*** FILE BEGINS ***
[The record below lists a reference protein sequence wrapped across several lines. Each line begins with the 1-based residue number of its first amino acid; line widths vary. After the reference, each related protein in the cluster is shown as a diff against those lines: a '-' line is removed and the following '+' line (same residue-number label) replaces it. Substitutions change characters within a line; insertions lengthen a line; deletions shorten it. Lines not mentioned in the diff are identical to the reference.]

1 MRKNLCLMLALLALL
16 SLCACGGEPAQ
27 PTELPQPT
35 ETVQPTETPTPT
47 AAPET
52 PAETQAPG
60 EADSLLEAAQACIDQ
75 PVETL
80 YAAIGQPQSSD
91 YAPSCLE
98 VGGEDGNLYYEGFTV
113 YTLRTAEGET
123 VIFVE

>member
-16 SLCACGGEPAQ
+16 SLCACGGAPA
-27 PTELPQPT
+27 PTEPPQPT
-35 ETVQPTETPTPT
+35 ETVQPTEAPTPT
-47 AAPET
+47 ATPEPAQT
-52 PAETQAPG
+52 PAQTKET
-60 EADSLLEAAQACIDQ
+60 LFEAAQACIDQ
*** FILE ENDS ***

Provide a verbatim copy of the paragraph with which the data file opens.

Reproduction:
[The record below lists a reference protein sequence wrapped across several lines. Each line begins with the 1-based residue number of its first amino acid; line widths vary. After the reference, each related protein in the cluster is shown as a diff against those lines: a '-' line is removed and the following '+' line (same residue-number label) replaces it. Substitutions change characters within a line; insertions lengthen a line; deletions shorten it. Lines not mentioned in the diff are identical to the reference.]